In Holland, the sky has a cap (Dutch word is ‘pet’) on it. The land is low and long, and feels endlessly wide, but finite and contained, because you feel the weight of the ever-present gray. In Florida there is no ceiling to the sky.
In Florida, the air has a density and moisture you can almost taste. “Rotting vegetation,” says my friend Jan.
By the way, Jan is a common man’s name in Holland, and the “J” is pronounced like a “Y.” Not Jan Brady, but “Yawn Brady.” Jan the man’s name is often paired with a second name. Geert-Jan (sounds like “Hurt Yawn), Henk-Jan, Jaap-Jan to name just a few. (My Floridian friend Jan is a woman.)
Sometimes it is hard to believe that I’m here, sitting in front of the window, watching two trees bow toward each other by a canal in Amsterdam. For a moment this summer life here was bright and rapid, and then the sun begins limbo-ing away from us here in the North, and the skies become serious again, and the trees are still, waiting for winter.
When I was a small girl living in Orlando, maybe about seven or eight, I had vivid dream about living by a canal with a man who was my husband. There it was, just outside our door, and inside the house was bookshelves and a coat rack. Because I was dreaming I was an adult woman, I remember the surprise I felt at being more comfortable in my own skin. I woke up thinking how wonderful it would be to be a grown-up someday.
Frans and I live on the edge of one of the widest canals in Amsterdam, and he has drilled holes into the concrete wall for coat hooks.
We have been married almost two months. Last year I was beginning my final year of grad school, I was a TA, and I lived in a small Florida bungalow with my friend Becca. Sometimes I feel the identity shift sharply, like the shelf on which my selfhood sits has become tilted, and everything is in danger of sliding off. But then I look out toward Amsterdam from our own window in our own home. It’s ours. Whatever happens next is ours to share.
That’s comforting. But I also realize that it’s easy to stop there. Frans = home. Easy formulas, easy conclusions.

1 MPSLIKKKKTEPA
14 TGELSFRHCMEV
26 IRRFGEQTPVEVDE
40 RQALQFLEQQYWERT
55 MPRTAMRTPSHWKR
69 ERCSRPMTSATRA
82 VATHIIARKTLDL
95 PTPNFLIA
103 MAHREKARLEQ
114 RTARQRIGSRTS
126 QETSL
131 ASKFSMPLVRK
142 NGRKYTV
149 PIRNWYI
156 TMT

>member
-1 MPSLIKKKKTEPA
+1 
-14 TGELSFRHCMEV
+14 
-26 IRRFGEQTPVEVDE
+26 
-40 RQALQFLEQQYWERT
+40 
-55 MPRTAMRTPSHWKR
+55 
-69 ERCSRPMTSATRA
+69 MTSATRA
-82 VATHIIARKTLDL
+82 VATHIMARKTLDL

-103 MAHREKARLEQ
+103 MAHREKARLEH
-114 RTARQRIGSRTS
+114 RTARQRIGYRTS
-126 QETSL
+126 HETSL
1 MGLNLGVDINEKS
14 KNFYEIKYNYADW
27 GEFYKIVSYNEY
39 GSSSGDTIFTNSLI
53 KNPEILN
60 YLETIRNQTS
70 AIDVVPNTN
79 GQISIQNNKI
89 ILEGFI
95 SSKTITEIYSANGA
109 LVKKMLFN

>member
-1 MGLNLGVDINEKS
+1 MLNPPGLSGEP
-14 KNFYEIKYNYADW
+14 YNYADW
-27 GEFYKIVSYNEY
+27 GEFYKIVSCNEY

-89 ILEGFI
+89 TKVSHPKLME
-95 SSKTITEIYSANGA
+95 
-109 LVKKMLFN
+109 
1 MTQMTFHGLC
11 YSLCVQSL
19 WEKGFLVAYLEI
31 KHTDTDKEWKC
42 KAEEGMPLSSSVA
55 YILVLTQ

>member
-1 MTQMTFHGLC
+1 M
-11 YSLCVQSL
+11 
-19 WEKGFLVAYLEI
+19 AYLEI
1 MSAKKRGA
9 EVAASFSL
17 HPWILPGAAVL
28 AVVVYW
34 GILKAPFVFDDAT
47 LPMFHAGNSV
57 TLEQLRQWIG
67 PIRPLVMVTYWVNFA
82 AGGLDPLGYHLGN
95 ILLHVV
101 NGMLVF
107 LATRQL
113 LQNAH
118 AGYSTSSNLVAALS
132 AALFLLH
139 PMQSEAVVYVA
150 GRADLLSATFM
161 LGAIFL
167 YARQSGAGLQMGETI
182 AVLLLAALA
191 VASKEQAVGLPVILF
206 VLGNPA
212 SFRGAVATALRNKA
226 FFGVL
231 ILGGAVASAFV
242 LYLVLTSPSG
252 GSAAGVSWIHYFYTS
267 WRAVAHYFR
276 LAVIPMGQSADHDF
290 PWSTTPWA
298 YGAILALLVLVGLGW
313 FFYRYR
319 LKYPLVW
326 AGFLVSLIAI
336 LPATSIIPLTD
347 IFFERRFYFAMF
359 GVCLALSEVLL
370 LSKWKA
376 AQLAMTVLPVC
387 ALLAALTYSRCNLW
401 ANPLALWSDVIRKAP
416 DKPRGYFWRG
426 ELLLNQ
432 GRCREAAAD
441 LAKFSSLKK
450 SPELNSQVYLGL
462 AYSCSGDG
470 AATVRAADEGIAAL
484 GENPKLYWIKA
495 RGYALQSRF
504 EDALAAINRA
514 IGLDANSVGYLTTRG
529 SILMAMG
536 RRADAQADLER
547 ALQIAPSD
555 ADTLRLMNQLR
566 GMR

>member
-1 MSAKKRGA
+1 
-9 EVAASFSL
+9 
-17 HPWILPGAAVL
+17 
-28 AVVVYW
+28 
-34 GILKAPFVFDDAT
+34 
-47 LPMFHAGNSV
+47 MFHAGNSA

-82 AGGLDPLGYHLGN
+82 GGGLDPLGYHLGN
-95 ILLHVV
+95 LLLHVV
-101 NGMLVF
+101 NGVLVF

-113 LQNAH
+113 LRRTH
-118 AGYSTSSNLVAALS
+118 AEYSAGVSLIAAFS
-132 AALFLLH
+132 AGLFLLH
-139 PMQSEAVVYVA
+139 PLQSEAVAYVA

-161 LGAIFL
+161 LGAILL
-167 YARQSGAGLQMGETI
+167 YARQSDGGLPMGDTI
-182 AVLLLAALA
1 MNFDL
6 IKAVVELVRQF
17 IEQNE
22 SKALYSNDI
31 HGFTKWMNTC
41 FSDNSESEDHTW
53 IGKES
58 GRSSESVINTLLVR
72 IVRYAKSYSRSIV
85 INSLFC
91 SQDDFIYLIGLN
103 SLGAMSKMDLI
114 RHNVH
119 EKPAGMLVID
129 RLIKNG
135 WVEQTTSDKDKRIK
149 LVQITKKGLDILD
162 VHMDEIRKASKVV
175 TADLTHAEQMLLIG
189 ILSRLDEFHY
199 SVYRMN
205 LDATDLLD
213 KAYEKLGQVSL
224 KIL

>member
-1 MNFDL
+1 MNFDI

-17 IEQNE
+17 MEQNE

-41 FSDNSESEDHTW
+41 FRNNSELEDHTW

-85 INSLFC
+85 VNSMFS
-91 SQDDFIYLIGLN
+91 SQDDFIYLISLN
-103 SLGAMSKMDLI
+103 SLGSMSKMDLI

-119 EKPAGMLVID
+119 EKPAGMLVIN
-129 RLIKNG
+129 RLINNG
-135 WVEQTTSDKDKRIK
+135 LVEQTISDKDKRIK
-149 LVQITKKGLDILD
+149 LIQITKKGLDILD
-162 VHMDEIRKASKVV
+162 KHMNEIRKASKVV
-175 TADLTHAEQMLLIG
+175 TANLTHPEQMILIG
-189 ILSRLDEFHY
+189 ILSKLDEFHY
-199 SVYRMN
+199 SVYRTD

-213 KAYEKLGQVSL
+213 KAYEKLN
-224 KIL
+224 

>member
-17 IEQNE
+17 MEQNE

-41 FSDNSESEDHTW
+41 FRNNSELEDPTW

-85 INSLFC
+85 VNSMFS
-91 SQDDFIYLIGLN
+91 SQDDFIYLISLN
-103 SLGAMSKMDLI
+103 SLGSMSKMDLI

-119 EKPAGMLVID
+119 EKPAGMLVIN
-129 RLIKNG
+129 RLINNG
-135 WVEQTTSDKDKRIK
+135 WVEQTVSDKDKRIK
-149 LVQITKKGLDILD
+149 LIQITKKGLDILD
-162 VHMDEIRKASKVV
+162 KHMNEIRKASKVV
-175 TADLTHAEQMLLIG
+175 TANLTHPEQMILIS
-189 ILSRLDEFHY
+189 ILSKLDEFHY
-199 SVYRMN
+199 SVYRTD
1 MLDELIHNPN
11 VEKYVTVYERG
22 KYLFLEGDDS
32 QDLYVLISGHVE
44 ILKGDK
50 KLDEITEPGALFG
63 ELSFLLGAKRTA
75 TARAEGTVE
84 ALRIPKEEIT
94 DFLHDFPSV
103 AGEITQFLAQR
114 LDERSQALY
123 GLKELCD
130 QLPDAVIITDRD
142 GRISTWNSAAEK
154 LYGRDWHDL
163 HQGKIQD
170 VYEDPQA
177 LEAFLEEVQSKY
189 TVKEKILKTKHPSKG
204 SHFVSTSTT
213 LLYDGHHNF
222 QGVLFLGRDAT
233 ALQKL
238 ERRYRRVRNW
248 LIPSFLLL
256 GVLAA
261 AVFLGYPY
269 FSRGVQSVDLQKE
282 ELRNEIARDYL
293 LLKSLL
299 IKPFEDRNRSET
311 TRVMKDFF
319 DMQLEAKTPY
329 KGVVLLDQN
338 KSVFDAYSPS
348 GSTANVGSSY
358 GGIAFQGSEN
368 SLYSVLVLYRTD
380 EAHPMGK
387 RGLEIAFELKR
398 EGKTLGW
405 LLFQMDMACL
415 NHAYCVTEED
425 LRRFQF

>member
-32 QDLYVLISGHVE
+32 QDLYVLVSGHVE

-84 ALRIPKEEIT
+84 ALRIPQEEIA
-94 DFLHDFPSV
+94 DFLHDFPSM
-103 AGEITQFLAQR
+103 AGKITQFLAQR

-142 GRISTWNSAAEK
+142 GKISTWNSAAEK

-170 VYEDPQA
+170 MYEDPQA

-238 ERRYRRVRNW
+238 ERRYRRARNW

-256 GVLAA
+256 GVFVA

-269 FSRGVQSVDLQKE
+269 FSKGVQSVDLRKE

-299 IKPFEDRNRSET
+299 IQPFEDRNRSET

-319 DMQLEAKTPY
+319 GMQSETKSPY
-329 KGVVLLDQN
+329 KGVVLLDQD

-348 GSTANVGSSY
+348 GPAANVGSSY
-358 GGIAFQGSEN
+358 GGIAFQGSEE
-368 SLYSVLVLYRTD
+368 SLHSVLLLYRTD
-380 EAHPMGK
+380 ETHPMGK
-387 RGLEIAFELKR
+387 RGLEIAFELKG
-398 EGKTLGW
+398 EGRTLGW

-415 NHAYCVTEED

(I don’t like those…and I often think the easy formulas miss the important stuff.)
On one of my runs through Vondelpark, my iPod hit upon a song that’s been making the rounds in the States. The song’s lyrics, which I’d heard here and there and sung along to, and is now part of cell phone and car commercials, seems to me a central characterisitc of western culture. It’s about the importance of Love, and what, exactly, Love can do for you.
Let me come Home
Home is wherever I’m with you
The chorus is really sweet, right? The melody is also very fun and folksy. It seems to simplify the idea of home into something we sing about in a few lines. And those few lines are really fun to sing. There is even whistling! We, as part of western culture, LOVE THIS. These words touch upon what I just explained in the above about my dream and Frans and the Amsterdam canal. And some of this is true: Where Frans goes, I will go. I’ve made a promise. And where I will go, Frans goes. He’s made a promise.
But as much as we LOVE THIS IDEA (me included, really!) there is something in the rest of the lyrics that I just can’t jive with.
The song seems to make two conclusions. Conclusion #1: The right person can and will make us utterly and irreversably happy. Period. We won’t need anything else.
Man, oh man, you’re my best friend,
I scream it to the nothingness
There ain’t nothin’ that I need
Conclusion #2: My relationship with that person depends on the experiences we have together. The wilder, the better. The more alive I feel, the more ‘right’ the relationship.
We laugh until we think we’ll die,
barefoot on a summer night
Nothin’ new is sweeter than with you.
Now Erin, you may be thinking. Stop picking on these two free spirits. Let the song be just a sweet, simple song about two crazy lovers.
Sometimes I enjoy listening to music just for fun’s sake. Somtimes I even sing along. But I can’t get away from the nagging feeling that these ideas in this paticular song are VERY popular in our culture and that there is a very GOOD reason why. Let me consider this: maybe this song is a symbol of the spirit of this age.
So, what do you think…
Why is our culture so in love with these two conclusions?
What does that say about the western perception of ‘Home’?